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British Member of Parliament George Galloway presented the U.S. Senate with the best tongue lashing since U.S. Army counsel Joseph Welch excoriated Senator Joseph McCarthy over his witch hunt directed at one of Welch's law firm associates who had been a member of the Lawyer's Guild: "You've done enough. Have you no sense of decency, sir, at long last? Have you left no sense of decency?"
The May 17 testimony by Galloway, the newly-elected Respect Party member for East London's Bethnal Green and Bow constituency, was in response to a report issued by Minnesota Republican Senator Norm Coleman's Permanent Select Subcommittee on Investigations that charged Galloway with personally profiting from Iraq's United Nations Oil-for-Food program.
For Galloway, it was déjà vu. He had already successfully fended off charges that he accepted oil money from Saddam Hussein and successfully sued the neoconservative-owned Daily Telegraph for libel. Articles in the Telegraph and Christian Science Monitor citing documents from the Iraqi Foreign Ministry implicating Galloway in the Oil-for-Food scandal were later determined to be forgeries.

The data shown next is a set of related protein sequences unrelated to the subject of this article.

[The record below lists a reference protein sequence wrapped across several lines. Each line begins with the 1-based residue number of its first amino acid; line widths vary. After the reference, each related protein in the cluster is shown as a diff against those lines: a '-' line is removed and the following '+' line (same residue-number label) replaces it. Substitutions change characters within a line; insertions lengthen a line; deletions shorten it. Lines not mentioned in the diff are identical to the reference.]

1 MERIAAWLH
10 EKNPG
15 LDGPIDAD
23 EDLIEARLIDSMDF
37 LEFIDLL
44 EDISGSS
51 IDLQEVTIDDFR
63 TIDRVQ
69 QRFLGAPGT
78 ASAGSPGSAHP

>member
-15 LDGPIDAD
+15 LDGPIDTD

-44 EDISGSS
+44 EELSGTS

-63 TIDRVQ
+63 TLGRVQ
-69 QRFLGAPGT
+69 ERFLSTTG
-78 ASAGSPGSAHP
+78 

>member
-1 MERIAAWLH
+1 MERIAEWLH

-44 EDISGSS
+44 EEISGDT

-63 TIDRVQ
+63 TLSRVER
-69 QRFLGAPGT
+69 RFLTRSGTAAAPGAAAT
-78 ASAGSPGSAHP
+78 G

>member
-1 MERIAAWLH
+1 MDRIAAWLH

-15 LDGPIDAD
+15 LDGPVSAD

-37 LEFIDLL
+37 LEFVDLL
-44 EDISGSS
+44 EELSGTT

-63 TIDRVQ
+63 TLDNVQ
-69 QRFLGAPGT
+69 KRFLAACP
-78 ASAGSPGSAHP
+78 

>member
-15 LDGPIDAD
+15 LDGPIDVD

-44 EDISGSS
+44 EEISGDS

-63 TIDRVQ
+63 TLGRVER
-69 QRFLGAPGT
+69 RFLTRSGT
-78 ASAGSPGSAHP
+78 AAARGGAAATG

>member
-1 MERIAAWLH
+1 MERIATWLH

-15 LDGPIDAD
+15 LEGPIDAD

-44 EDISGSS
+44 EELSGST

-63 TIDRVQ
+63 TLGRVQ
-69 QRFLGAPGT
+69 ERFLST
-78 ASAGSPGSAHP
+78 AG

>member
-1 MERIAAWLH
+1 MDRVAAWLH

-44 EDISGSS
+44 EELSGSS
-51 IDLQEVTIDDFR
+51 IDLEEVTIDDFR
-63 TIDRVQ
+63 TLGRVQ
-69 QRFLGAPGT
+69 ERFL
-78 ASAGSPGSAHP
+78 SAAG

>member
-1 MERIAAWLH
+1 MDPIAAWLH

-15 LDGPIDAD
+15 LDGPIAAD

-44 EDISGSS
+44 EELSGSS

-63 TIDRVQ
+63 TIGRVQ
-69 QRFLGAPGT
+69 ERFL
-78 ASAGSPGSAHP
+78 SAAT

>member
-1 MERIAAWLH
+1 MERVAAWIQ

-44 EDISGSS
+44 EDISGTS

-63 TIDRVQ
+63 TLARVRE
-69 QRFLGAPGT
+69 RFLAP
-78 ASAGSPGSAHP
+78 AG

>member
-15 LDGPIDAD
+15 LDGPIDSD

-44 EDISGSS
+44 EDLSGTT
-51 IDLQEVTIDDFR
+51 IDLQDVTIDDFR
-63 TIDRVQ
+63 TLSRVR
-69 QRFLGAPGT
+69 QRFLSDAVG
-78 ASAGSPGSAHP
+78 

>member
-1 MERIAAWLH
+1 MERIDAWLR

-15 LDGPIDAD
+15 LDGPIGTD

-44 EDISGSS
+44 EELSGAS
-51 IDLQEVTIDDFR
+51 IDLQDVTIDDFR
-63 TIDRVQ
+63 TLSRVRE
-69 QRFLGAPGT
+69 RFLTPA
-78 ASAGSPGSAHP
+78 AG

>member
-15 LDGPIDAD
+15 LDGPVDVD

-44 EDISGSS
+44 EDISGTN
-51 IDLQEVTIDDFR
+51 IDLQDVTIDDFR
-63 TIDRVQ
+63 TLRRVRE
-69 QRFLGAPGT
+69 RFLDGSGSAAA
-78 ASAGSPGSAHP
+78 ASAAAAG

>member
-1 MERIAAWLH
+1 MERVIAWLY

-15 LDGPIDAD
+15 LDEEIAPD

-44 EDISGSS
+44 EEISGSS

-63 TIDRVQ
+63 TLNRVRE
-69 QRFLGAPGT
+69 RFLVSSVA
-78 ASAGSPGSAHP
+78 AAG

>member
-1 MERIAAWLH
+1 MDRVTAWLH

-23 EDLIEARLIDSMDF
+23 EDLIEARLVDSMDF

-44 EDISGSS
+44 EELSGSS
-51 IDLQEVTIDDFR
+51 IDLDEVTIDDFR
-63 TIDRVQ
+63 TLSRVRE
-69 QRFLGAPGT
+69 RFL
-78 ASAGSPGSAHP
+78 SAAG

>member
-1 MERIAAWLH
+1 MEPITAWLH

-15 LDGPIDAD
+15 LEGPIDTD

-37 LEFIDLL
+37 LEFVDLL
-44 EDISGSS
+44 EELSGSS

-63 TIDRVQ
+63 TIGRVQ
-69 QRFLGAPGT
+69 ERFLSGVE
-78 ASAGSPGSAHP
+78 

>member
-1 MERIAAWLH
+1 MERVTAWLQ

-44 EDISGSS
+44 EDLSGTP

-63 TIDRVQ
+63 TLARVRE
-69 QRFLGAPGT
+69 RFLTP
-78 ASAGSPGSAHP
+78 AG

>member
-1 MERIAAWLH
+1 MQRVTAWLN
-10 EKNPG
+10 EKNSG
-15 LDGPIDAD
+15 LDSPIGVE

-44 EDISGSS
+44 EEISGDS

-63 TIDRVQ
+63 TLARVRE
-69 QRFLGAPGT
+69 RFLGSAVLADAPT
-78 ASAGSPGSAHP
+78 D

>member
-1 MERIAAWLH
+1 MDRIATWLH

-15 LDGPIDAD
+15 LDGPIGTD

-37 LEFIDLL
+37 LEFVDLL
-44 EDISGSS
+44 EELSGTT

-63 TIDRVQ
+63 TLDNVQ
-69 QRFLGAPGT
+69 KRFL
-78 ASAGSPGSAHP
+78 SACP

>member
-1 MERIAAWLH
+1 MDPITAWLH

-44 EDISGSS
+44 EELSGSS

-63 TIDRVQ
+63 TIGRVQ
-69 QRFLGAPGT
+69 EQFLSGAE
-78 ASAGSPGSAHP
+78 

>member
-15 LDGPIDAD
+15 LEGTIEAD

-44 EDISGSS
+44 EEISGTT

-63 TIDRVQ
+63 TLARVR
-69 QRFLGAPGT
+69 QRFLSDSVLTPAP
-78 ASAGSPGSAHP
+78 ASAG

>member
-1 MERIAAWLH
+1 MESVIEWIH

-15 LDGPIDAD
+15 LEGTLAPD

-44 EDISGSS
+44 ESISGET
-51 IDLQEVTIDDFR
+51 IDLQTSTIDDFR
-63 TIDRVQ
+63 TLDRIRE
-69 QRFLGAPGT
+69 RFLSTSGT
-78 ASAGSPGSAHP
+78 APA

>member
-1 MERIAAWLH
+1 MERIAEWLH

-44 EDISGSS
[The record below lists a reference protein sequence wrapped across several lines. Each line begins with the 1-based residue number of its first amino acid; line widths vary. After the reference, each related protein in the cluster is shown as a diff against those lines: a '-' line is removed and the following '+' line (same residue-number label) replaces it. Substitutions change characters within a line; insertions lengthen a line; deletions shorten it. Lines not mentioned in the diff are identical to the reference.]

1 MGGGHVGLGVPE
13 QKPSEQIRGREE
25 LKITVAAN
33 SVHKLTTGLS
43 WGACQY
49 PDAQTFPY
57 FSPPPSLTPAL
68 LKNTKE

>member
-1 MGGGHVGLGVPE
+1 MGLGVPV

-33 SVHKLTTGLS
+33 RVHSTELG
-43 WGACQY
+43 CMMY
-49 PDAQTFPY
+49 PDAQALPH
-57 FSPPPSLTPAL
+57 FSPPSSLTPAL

Shortly after the U.S. invasion of Iraq in 2003, the U.S. occupation authorities in Iraq invited Telegraph reporters into the bombed out remains of Iraqi intelligence headquarters. Among the documents "found" by the paper's reporters were those that "revealed" that Galloway had solicited hundreds of thousands of dollars from Iraq, funds skimmed from the Oil-for-Food program.